5. Churches. The poor bird could hardly be blamed for flying into a church. They’re difficult to miss. This area must be Good Folk Central, because you won’t travel very far without seeing a church or two, or four. (Maybe that solves the mystery of the “Congested Area Ahead” signs. Better drive carefully if you’re on the road around noon on Sunday.)
  6. Front yard produce stands. And since this is Good Folk Central, none of the stands I saw were manned. You’re on your honor.
  7. Tobacco barns painted black. More points if you spot the barn supporting the University of Kentucky Wildcats. Not many points though, because it’s hard to miss a five-foot tall, Kentucky blue, upper-case “K.”
  8. Small town names. I’ll only list two. The first one is Uno. It really is. Another town name that caught my eye is Magnolia.
  9. Sing. Belt it out! You’re alone. Your husband or daughter are not there in the car to spoil your fun by turning on the radio just because you happen to start humming a simple, little tune. Anyway, just sing.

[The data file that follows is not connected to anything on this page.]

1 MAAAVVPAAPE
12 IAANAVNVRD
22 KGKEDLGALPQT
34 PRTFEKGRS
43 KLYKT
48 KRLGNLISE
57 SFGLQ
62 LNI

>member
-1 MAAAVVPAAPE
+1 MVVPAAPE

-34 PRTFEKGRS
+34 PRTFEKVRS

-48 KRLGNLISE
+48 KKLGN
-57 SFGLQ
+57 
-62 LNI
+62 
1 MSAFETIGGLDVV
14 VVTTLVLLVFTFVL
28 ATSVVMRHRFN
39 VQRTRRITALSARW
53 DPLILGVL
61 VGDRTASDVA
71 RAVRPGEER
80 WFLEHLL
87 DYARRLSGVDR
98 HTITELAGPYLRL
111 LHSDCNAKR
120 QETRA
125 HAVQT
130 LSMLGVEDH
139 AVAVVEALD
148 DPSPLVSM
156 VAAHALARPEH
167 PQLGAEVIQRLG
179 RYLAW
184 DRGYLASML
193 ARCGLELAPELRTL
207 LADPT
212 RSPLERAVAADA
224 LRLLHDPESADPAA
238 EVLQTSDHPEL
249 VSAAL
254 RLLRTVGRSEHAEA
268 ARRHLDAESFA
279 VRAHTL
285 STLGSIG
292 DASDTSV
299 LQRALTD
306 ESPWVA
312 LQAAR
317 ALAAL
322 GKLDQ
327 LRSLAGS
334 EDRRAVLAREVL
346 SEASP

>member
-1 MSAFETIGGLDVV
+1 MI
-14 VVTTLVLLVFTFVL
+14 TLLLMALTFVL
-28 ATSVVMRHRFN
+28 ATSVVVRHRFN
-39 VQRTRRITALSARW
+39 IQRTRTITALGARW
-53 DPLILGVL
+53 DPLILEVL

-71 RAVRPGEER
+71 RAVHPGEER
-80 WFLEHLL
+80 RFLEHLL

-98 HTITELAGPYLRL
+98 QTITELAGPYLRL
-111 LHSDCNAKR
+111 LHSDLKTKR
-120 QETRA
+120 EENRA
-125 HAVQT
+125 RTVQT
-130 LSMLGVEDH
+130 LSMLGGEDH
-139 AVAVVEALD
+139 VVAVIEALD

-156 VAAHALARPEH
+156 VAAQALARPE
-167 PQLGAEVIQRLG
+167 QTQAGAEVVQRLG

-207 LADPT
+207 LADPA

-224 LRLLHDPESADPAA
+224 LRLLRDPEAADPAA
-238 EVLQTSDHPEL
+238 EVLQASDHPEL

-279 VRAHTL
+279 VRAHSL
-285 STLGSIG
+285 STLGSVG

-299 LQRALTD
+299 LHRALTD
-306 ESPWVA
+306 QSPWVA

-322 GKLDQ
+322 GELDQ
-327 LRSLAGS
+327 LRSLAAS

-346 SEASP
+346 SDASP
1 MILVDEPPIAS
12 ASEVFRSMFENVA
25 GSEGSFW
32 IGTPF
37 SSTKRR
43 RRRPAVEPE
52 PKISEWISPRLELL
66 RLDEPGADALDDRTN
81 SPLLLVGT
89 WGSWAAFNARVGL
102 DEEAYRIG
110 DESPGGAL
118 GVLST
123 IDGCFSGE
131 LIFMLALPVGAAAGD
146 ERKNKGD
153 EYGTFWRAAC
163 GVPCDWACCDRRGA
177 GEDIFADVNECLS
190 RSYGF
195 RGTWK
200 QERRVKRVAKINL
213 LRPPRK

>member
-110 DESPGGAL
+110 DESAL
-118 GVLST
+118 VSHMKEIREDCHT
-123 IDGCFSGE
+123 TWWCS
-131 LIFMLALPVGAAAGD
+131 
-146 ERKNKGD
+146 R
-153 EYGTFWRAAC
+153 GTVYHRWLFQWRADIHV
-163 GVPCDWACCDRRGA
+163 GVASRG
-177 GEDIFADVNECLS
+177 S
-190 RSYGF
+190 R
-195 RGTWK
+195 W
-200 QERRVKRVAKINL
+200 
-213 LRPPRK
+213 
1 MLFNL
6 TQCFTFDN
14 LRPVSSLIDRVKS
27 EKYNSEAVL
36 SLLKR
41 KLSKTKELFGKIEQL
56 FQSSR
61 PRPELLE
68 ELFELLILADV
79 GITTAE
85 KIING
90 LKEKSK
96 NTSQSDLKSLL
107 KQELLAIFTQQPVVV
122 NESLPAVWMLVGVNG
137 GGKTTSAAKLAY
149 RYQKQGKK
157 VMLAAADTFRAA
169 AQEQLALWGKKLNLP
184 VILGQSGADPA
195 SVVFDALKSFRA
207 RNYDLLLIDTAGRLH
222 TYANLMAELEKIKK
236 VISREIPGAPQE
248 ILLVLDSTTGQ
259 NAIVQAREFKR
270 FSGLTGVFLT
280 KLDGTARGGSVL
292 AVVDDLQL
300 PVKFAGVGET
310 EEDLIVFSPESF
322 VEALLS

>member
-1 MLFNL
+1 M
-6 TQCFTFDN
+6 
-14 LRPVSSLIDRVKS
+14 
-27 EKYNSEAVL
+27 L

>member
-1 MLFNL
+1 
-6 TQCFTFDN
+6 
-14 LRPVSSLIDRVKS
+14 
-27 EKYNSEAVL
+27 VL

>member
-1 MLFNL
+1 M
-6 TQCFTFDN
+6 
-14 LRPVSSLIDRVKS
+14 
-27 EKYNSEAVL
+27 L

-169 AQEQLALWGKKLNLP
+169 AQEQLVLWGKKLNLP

10. More scenery. About 10 miles north of Glasgow, the road opens up to a big sky. A ring of tree-covered hills lines the horizon in the west. Puffy, gray-tinged clouds break up the blue of the sky. You can see for miles at this spot. Get some perspective.

Most places have their scenic routes. Search them out. If you are fortunate, your trip will end as mine did—with an open door and a welcoming hug.

Bonus reason to take the scenic route: I also took the back way to visit my sister, traveling from north of Glasgow to west of Glasgow. In a field along the way, I saw long-horn steer (which is unusual in Kentucky) and two zebras. Yes. I did.